Opera Theatre

Opera theatre tells dramatic stories using music and spectacle. It requires a special kind of musician with the ability to translate words into musical themes, and actors who can portray their roles without spoken dialogue.

Early operas were based on mythological themes and peopled with noble characters. Later, composers like Gluck sought to balance music and poetry or text, creating a form of sung drama known as recitative.


An opera is a dramatic musical play that includes music, singers and a stage. It is usually performed in a large, special building called an opera house. It has a large backstage area, a pit for the orchestra and seating for an audience.

Musicians play the music of an opera from a written score. The librettist may also write musical themes that recur throughout the opera to identify characters or situations.

Many composers use recurrent musical motifs to suggest emotions, such as the sorrow of Tristan and Isolde or the lovers’ impending doom in the Love Potion. The music can create atmosphere that words alone cannot convey. Some modern operas experiment with atonality, serialism and other musical styles that challenge traditional tonality. Most operas require the use of a chorus.


Several people are required to tell an opera’s story: actors who sing, librettists who adapt texts to fit the music, and directors who shape how the action is conveyed. Costumes, special effects and props also are utilized to create the world in which the story unfolds.

For centuries, opera performers believed they were creating a new art form in which music and poetry or text fused into an inseparable whole. Over time, the balance shifted to favor the music and away from the drama, but broad cultural movements like Romanticism and Orientalism often spawned parallel operatic traditions as well.

Although musical theater is a more recent addition to the theatrical canon, some composers like Stephen Sondheim have written works that straddle the line between opera and musical theater. These shows feature singing characters that may require dancing skills as well.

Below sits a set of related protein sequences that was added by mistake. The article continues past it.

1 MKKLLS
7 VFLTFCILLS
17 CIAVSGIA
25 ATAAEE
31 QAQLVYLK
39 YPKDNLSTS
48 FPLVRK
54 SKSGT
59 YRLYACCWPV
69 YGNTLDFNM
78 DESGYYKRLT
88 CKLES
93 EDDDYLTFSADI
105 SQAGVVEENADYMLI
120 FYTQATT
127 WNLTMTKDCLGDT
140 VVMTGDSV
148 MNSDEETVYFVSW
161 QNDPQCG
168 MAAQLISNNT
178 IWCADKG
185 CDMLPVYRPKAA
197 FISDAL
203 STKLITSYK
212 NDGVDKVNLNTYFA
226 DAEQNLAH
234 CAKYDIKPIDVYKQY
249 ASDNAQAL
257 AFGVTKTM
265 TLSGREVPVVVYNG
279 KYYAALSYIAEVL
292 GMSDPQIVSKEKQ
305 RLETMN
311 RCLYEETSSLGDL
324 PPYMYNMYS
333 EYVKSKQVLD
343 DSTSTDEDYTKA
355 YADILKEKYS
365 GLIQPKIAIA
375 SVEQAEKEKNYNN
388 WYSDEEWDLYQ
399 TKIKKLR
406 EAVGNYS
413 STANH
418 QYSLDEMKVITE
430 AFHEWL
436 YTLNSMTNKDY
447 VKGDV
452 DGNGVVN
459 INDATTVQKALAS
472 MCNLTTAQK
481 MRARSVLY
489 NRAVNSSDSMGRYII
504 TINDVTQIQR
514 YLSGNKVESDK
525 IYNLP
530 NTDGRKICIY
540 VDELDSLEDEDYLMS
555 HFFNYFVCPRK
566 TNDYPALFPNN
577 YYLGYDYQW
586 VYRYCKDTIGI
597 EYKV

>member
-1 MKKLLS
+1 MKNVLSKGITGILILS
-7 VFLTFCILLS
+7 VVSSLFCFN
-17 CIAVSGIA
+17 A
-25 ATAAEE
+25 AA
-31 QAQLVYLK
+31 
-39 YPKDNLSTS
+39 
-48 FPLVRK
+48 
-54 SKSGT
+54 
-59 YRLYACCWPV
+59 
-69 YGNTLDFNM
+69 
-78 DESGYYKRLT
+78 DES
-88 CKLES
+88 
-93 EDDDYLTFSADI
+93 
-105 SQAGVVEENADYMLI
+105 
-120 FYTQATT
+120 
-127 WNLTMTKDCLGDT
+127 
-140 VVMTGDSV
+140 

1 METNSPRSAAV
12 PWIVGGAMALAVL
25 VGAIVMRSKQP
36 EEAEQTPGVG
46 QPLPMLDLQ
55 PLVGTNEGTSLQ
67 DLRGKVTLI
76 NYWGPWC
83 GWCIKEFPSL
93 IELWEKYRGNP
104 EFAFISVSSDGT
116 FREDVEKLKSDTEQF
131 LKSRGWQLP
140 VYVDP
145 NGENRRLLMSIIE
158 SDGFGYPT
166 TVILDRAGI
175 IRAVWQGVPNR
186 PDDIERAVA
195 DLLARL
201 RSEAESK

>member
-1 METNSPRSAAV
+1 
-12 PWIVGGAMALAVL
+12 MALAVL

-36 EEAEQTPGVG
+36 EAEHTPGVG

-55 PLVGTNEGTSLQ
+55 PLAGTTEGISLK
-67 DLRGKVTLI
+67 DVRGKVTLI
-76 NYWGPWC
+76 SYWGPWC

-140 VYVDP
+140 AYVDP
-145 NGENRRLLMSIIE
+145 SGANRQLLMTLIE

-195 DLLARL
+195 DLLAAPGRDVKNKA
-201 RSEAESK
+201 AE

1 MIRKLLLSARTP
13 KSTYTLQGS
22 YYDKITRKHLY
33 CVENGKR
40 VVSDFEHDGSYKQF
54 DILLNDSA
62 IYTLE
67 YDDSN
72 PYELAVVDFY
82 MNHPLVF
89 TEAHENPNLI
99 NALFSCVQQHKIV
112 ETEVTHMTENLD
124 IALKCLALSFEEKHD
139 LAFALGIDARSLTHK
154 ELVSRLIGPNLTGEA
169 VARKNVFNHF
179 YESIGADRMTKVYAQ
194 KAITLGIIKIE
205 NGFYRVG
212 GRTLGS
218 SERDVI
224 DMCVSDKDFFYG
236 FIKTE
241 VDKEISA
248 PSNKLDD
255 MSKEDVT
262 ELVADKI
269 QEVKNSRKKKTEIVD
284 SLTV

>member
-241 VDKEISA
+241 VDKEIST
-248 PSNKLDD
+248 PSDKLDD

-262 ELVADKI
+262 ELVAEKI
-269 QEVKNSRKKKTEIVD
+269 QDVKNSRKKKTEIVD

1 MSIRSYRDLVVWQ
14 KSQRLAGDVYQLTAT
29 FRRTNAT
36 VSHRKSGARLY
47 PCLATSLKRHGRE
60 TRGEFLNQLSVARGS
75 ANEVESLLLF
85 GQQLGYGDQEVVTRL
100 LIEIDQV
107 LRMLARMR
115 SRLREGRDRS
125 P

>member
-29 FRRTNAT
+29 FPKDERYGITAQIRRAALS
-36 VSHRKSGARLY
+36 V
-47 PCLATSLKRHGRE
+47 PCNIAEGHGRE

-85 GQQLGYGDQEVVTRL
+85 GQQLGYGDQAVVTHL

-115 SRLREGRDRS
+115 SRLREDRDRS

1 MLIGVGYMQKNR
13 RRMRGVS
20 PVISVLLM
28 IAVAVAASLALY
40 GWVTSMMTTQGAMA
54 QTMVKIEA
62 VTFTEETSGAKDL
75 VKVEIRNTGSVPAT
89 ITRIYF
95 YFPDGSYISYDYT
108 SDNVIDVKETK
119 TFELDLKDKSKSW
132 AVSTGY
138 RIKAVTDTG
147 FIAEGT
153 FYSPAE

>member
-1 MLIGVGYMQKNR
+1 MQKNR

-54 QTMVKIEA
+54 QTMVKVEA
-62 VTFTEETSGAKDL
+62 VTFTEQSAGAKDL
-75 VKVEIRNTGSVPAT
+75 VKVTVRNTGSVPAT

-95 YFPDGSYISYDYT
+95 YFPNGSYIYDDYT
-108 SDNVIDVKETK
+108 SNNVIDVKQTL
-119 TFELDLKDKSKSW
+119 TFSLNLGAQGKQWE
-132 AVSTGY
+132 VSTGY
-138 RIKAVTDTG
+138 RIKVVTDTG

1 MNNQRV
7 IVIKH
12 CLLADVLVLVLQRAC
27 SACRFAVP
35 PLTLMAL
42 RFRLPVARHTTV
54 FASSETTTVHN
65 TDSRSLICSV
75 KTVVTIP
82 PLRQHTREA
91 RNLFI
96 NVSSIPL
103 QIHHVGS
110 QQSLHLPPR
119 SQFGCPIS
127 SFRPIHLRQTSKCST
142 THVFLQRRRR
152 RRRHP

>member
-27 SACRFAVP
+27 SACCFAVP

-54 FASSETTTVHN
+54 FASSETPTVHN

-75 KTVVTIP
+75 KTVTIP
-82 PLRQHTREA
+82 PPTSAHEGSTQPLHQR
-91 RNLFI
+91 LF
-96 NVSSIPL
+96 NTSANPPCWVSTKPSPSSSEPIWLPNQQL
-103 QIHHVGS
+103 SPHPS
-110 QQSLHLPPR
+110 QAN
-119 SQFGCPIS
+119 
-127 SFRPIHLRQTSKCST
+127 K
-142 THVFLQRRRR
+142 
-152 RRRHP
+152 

The music and lyrics of an opera are both important elements of the art form. The music score provides the mood and emotion while the libretto carries the story and character dialogue.

Verdi (1813-1901), for example, used high tragedy as a means to express strong emotions: Rigoletto concerns the court jester’s unwitting revenge; Nabucco explores the longing of captives for their homeland.

Wagner (1813-1883) took a different approach, creating the Gesamtkunstwerk, or total work of art, in which drama, staging and music would forge a powerful unity. His works often featured sung dialog punctuated with recitative, or sung speech, and his musical language employed recurrent melodic motifs to suggest characters or events. In the 21st century, composers such as George Gershwin (Porgy and Bess), Leonard Bernstein (Candide) and John Adams (Nixon in China) have used popular musical styles to create new English-language operas.

Set Design

The set designer brings to life the director’s vision for a production by building the physical environment in which the action takes place. This includes rooms, buildings and outdoor space as well as furnishings, props and backgrounds.

For example, the play “Windfall” by Norm Foster requires the set designer to design flats into a backdrop that indicates a wealthy family home. The set designer also situates doors for entrances and exits either as the playwright’s instructions dictate (a character goes into a games room), or to work within the limitations of the stage facility.

It is important for the set designer to plan ahead and sketch where all movable pieces like furniture and background elements will be placed, using an overhead perspective. This will help them make sure that the audience can see everything.


The art of opera is universal and appeals to people around the world for passion, recreation, education, and solace. The scores are written to evoke feelings that are human and not elitist, but the way that people experience the opera is different depending on their culture, age, and personal history.

Bringing new audience members into the theatre can help grow a long-term audience. This means that they will attend performances regularly and may start to seek out other opportunities to explore the music, stories, and creative interpretations that opera has to offer.

Arrive early to help your students find their seats and enjoy the beauty of the theatre before the performance starts. Remind them to silence their phones, bring snacks and water (if it’s not included in the ticket price), and be prepared for a 2-3 hour performance.

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